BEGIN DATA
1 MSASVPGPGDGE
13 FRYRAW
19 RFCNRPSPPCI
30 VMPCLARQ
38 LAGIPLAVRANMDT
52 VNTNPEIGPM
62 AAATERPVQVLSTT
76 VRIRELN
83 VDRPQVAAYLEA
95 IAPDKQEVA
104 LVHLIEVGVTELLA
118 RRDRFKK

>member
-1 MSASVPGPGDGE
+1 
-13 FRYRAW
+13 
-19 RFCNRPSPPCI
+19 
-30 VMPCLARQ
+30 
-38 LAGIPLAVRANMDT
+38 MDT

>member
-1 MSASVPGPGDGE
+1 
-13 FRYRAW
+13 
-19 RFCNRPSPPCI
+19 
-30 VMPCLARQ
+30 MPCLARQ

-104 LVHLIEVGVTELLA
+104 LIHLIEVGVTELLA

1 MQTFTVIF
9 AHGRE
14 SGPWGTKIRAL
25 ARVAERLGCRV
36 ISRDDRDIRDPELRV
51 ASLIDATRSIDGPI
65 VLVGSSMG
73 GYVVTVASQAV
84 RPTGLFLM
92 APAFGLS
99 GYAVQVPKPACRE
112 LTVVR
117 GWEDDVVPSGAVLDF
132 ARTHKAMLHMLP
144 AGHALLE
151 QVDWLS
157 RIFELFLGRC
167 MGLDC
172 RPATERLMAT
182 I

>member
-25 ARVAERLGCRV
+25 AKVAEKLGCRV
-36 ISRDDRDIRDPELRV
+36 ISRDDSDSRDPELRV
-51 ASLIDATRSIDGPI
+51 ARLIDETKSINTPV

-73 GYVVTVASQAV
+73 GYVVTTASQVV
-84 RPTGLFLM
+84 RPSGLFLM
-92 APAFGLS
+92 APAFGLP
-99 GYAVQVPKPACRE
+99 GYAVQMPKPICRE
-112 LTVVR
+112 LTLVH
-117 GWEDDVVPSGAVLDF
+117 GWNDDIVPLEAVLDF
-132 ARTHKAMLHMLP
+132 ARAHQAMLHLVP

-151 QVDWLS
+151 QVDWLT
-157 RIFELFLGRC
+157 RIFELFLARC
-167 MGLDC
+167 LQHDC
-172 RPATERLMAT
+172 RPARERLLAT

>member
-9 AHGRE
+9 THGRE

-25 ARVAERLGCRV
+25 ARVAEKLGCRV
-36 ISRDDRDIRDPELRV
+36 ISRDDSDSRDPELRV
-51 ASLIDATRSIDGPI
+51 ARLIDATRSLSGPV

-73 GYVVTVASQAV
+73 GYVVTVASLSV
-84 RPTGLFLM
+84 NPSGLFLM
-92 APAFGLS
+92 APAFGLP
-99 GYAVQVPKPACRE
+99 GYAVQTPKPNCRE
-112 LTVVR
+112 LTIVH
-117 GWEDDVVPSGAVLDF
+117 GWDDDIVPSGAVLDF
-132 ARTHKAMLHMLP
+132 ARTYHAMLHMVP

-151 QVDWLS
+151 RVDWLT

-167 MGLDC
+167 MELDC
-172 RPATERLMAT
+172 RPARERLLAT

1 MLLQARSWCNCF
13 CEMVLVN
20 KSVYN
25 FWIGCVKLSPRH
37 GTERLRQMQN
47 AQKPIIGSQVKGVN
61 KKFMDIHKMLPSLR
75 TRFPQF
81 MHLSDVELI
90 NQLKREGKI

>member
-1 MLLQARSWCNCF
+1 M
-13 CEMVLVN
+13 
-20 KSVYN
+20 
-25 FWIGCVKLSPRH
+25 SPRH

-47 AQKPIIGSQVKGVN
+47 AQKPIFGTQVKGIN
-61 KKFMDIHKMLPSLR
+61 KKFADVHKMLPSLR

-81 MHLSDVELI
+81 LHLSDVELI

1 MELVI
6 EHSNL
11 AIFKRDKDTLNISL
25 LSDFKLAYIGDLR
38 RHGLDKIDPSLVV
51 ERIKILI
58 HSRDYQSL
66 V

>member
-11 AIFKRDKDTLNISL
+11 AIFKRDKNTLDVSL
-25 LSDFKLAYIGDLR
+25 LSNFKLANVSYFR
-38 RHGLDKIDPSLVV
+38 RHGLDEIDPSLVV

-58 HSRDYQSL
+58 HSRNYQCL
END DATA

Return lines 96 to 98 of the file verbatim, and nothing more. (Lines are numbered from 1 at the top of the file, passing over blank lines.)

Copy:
+84 NPSGLFLM
-92 APAFGLS
+92 APAFGLP